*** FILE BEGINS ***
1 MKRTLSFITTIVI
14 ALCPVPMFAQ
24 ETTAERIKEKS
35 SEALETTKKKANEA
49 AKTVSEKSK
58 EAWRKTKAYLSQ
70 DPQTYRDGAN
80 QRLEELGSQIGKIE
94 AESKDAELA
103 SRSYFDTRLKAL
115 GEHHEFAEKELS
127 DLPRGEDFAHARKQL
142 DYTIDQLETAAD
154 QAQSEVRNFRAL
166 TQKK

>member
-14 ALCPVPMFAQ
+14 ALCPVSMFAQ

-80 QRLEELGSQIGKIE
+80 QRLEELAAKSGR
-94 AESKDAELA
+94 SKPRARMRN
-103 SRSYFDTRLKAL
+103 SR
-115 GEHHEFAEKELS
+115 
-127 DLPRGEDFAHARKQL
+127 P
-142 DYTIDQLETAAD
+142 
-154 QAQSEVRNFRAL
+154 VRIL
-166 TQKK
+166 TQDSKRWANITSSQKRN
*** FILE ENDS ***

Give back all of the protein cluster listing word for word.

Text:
1 MKRTLSFITTIVI
14 ALCPVPMFAQ
24 ETTAERIKEKS
35 SEALETTKKKANEA
49 AKTVSEKSK
58 EAWRKTKAYLSQ
70 DPQTYRDGAN
80 QRLEELGSQIGKIE
94 AESKDAELA
103 SRSYFDTRLKAL
115 GEHHEFAEKELS
127 DLPRGEDFAHARKQL
142 DYTIDQLETAAD
154 QAQSEVRNFRAL
166 TQKK

>member
-14 ALCPVPMFAQ
+14 ALCPVSMFAQ

-80 QRLEELGSQIGKIE
+80 QRLEELAAKSGR
-94 AESKDAELA
+94 SKPRARMRN
-103 SRSYFDTRLKAL
+103 SR
-115 GEHHEFAEKELS
+115 
-127 DLPRGEDFAHARKQL
+127 P
-142 DYTIDQLETAAD
+142 
-154 QAQSEVRNFRAL
+154 VRIL
-166 TQKK
+166 TQDSKRWANITSSQKRN